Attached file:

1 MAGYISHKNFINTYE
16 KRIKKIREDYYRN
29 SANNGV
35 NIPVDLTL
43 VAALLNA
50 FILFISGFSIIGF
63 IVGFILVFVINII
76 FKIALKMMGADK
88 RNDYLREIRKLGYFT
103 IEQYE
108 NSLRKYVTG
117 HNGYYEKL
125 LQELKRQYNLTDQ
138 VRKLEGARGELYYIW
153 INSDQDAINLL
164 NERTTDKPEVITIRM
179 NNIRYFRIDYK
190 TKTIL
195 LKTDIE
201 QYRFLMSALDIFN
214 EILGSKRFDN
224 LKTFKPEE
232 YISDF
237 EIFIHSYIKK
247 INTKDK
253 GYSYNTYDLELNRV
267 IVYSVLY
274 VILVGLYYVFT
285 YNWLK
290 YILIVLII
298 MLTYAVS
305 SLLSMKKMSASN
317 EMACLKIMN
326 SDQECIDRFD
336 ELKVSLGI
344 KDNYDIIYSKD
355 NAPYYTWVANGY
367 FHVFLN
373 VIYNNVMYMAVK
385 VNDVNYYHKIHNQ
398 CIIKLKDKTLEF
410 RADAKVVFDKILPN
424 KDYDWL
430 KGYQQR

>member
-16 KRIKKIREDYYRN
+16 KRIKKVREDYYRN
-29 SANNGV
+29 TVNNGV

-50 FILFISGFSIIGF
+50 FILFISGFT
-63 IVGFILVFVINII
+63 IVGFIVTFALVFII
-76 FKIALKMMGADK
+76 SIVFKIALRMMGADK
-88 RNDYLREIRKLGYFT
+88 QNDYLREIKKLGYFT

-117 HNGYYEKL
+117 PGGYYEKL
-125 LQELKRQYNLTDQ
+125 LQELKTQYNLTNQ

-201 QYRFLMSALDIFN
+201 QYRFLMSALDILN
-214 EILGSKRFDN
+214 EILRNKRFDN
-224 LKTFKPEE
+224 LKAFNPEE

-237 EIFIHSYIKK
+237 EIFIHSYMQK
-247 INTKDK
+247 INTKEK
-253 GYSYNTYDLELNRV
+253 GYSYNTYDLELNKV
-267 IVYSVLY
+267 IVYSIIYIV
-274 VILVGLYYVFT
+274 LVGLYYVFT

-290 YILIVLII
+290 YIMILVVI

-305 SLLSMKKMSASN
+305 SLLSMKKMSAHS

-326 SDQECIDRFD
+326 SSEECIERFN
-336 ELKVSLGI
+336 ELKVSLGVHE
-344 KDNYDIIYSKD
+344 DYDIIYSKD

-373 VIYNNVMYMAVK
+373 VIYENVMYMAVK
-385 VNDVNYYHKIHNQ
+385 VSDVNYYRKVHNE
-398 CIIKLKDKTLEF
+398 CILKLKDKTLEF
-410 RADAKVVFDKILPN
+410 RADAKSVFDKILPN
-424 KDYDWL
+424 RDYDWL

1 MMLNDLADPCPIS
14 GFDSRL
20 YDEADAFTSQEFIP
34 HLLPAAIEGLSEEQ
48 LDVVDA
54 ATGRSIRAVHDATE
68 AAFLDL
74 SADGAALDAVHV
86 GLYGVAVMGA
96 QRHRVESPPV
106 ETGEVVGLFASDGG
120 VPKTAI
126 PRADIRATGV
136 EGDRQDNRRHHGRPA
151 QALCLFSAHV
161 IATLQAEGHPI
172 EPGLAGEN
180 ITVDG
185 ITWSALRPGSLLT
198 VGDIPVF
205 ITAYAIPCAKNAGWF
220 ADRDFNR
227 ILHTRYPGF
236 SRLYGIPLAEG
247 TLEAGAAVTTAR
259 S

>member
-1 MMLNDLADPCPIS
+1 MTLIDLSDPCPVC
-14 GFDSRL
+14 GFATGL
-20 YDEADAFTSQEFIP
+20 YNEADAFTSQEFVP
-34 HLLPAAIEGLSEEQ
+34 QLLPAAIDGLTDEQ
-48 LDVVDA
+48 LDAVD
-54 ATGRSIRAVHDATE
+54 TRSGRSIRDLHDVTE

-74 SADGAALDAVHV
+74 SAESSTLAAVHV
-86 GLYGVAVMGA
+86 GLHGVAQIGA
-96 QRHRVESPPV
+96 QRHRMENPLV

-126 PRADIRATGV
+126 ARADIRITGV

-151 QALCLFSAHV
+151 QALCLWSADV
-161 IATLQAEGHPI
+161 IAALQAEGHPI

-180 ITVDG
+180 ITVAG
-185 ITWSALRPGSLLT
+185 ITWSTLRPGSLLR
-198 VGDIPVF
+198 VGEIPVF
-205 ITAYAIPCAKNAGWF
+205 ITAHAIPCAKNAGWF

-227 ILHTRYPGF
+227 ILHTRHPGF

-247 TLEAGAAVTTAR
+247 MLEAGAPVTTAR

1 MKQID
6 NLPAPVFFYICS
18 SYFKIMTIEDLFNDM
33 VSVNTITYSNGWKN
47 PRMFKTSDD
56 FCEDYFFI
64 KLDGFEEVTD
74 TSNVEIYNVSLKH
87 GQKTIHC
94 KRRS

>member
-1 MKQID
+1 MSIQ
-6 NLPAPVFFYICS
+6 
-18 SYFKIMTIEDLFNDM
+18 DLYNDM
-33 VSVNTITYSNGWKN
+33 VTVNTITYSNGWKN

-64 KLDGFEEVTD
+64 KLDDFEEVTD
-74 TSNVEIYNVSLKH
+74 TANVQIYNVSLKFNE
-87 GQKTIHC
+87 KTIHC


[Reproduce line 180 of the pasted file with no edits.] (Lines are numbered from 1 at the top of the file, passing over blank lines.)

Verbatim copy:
-64 KLDGFEEVTD